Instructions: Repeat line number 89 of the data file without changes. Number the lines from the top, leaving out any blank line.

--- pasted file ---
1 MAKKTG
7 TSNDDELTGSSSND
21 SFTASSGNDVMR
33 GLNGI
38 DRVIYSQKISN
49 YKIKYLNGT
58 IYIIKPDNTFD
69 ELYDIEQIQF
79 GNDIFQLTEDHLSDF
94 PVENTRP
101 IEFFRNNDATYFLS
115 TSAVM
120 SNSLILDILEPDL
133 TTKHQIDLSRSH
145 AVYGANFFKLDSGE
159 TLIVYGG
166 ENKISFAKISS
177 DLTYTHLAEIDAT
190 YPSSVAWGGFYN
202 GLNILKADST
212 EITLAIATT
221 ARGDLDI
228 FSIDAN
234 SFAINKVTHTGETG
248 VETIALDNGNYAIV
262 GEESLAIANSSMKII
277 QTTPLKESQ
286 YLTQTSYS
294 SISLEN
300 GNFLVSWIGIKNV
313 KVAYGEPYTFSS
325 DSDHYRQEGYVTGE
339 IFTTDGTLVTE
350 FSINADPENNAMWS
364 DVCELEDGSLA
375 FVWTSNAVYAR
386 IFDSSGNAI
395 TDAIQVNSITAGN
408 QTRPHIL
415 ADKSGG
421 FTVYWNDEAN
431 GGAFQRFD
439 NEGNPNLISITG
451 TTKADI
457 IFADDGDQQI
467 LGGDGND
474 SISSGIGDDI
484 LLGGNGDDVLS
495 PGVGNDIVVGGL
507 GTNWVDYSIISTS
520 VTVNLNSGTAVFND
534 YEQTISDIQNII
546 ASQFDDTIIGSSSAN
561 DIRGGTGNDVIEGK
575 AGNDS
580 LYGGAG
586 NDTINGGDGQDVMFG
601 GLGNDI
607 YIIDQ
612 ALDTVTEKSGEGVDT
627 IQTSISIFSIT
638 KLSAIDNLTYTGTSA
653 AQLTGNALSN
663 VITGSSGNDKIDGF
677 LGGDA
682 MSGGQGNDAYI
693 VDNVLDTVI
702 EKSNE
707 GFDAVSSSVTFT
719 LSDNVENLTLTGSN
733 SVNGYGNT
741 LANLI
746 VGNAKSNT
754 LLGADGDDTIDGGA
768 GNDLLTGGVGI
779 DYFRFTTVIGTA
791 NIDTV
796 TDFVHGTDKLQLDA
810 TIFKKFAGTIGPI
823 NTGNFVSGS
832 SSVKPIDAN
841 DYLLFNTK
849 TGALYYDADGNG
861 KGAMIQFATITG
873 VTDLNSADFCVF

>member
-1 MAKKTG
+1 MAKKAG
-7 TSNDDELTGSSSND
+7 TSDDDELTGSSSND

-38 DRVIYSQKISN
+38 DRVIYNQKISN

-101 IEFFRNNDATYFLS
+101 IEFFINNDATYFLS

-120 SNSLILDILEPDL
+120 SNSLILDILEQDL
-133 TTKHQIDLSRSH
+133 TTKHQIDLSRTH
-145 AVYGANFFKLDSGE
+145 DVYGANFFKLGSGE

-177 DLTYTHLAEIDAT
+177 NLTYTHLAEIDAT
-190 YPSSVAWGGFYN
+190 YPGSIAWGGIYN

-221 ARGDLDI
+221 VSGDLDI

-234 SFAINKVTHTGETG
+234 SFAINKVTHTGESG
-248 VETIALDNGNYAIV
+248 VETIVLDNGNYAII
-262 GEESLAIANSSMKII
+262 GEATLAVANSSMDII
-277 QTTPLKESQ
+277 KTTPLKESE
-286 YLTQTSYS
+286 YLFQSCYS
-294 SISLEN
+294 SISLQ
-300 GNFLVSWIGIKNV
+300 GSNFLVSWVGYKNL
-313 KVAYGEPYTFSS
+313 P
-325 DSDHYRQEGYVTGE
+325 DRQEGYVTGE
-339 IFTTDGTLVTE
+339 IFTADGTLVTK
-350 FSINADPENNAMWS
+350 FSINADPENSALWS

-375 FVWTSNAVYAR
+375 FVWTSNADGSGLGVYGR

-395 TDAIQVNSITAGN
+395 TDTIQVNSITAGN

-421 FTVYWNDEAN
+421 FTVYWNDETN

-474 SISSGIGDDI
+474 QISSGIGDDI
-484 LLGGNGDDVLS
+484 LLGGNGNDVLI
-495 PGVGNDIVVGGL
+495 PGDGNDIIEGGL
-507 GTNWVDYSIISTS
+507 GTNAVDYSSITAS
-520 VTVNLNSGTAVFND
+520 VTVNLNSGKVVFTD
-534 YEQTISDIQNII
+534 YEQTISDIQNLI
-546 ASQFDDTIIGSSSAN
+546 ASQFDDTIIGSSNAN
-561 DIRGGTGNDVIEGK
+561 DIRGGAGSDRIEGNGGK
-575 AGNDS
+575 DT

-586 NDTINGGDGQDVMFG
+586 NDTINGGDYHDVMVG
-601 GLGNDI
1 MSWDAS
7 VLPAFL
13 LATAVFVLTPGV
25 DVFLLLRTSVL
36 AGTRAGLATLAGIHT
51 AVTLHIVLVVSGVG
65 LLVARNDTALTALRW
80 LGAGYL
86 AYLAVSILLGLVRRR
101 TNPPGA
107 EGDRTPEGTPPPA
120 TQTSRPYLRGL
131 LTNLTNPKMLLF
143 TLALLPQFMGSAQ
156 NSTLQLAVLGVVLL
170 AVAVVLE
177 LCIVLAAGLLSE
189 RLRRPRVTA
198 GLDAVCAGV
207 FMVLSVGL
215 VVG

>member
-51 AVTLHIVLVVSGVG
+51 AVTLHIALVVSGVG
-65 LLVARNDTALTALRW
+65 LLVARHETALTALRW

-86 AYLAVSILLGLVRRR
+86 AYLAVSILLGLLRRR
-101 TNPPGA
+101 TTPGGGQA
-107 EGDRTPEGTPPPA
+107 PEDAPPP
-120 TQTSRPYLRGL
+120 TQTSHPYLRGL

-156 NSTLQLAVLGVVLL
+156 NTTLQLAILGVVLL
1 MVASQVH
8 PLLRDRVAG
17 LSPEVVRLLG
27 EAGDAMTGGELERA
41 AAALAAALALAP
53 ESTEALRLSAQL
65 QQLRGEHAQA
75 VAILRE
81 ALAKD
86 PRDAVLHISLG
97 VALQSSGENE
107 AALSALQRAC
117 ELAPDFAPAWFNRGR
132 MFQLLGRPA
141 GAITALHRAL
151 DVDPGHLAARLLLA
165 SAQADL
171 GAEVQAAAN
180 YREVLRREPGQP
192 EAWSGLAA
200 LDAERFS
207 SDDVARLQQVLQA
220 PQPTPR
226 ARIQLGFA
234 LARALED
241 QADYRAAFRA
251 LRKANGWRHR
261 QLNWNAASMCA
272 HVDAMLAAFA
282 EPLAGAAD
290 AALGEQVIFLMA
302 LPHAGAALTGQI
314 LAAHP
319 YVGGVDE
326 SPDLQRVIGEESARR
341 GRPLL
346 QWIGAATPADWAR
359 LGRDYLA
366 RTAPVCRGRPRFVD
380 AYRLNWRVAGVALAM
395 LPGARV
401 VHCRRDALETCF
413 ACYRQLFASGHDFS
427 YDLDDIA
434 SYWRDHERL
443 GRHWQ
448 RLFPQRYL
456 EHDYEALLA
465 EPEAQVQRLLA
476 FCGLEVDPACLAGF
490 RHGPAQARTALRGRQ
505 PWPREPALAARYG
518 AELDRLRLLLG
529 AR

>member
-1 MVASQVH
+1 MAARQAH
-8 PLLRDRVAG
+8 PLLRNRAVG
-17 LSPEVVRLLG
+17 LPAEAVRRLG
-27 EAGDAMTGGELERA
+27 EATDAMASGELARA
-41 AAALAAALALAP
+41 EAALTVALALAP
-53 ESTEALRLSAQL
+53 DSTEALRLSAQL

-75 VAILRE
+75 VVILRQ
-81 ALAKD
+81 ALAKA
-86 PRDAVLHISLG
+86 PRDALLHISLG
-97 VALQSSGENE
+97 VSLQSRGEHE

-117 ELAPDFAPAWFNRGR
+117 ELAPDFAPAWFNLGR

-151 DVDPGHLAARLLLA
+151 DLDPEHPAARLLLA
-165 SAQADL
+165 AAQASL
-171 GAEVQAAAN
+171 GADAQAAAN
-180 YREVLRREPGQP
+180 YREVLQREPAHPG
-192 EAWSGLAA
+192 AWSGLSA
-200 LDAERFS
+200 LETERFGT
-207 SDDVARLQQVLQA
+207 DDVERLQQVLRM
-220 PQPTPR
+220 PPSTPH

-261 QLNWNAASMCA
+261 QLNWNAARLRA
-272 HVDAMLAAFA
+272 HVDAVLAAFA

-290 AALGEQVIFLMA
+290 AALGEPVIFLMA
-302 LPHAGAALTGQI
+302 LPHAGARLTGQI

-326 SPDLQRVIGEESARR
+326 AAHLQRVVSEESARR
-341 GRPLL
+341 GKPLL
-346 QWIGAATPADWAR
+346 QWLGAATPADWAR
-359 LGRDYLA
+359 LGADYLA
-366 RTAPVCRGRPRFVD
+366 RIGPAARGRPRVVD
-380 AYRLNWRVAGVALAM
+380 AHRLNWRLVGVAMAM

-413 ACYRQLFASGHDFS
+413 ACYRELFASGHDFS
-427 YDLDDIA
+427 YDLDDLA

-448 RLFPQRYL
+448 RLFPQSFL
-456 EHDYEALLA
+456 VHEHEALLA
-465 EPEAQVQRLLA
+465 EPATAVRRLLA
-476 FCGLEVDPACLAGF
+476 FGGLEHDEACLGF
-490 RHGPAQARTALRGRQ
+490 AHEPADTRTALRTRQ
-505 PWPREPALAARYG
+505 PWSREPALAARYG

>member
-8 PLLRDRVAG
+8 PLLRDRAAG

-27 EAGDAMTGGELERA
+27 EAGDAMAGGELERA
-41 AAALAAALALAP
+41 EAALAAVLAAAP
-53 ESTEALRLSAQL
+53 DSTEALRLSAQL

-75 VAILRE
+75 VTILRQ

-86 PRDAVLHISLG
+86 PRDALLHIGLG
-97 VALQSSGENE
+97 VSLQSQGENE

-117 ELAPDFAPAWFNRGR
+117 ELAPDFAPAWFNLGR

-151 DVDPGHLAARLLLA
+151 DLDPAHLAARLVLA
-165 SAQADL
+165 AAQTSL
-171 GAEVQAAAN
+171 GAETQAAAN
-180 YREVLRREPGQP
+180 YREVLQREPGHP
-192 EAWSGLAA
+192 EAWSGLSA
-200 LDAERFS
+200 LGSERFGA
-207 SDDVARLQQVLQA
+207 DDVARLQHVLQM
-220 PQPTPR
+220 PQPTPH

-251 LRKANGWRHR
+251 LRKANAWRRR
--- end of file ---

-7 TSNDDELTGSSSND